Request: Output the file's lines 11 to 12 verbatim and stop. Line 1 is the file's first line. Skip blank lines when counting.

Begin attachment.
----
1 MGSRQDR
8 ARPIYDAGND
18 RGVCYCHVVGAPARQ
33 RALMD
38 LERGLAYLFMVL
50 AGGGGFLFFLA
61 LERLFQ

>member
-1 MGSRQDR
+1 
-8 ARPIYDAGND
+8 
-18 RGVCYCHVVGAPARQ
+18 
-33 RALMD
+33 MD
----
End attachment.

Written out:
-8 ARPIYDAGND
+8 